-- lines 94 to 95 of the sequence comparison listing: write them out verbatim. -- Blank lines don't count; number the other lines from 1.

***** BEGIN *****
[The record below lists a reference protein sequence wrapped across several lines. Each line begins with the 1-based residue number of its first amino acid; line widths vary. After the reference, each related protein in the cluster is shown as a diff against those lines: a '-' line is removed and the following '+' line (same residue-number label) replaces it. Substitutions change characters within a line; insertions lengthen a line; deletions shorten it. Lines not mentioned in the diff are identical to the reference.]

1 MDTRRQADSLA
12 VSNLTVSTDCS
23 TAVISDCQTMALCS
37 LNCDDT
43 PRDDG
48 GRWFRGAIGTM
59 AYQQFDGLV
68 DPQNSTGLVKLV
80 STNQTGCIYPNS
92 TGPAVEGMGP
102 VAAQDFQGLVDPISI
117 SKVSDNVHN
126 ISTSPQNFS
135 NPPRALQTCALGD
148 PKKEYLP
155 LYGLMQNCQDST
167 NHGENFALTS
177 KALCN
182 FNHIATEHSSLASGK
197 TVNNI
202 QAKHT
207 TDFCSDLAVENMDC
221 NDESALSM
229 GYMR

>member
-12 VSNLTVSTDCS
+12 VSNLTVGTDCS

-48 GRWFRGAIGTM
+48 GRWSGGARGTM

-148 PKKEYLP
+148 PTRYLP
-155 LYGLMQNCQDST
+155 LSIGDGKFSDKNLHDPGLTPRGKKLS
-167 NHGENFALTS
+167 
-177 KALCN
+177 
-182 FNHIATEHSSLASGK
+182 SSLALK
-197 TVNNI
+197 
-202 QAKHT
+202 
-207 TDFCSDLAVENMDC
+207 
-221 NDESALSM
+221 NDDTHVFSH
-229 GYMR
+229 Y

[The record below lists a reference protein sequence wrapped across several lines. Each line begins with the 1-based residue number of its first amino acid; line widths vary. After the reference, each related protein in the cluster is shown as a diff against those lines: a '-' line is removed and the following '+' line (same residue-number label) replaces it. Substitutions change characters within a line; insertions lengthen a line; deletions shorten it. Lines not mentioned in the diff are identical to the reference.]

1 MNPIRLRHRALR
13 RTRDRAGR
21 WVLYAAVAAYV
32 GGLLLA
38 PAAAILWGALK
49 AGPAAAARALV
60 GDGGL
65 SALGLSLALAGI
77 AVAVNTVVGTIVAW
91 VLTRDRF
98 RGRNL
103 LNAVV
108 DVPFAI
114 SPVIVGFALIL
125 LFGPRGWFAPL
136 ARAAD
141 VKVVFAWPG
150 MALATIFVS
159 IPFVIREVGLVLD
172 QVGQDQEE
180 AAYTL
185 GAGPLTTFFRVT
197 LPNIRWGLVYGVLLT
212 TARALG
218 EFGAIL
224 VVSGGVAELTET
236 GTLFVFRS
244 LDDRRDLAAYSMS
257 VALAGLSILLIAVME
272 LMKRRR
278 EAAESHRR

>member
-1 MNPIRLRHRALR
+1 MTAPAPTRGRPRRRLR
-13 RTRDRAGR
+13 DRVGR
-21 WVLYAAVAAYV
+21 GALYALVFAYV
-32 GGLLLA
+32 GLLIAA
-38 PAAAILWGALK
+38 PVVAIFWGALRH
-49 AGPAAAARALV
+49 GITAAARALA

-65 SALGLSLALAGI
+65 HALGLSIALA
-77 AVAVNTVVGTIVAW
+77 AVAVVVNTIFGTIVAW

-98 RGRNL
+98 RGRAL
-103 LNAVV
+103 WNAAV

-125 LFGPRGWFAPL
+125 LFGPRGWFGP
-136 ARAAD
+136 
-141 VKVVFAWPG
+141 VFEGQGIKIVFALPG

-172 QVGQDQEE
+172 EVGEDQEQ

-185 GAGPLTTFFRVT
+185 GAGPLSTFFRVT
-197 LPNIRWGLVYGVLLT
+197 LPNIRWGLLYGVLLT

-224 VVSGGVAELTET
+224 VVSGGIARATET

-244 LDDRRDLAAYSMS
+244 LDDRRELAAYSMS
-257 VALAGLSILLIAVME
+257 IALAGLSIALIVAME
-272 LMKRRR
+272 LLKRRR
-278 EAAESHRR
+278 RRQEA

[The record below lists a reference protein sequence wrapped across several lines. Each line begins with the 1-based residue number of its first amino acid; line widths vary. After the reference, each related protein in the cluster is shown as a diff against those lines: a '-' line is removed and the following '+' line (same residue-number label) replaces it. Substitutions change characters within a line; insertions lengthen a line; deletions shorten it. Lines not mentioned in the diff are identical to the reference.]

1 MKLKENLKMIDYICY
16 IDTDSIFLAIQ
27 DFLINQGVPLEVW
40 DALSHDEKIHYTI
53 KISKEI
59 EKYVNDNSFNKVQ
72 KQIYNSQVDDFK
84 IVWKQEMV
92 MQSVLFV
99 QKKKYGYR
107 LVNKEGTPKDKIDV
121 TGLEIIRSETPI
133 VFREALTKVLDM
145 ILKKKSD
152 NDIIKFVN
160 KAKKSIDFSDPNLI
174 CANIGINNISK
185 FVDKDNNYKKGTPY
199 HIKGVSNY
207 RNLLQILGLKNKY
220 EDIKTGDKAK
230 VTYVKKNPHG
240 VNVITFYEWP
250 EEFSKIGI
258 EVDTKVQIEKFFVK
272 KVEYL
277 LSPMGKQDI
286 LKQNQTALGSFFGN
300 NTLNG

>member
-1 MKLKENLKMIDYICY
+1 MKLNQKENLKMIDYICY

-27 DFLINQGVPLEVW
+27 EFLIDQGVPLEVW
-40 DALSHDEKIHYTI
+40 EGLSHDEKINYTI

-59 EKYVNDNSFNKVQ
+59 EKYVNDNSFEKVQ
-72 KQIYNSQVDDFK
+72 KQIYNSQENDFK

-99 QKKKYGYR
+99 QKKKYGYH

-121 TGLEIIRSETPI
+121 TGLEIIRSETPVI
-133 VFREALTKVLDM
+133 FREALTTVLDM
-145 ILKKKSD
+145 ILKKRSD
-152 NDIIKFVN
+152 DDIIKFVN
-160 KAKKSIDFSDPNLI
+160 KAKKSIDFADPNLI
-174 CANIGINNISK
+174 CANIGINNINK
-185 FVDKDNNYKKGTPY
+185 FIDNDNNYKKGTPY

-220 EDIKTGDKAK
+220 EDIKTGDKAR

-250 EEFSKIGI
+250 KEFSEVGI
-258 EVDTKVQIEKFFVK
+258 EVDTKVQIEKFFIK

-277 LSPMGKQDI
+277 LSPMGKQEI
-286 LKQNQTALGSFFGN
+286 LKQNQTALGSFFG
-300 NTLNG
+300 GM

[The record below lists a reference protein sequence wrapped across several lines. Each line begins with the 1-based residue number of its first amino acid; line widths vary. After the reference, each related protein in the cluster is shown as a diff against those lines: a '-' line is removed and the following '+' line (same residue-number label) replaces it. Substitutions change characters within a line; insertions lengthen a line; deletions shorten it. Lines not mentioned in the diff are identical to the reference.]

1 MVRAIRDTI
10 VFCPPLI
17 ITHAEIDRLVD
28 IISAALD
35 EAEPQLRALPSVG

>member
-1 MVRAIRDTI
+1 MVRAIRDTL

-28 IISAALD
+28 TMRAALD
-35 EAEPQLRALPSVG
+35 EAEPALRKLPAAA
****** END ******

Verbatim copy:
-49 AGPAAAARALV
+49 GITAAARALA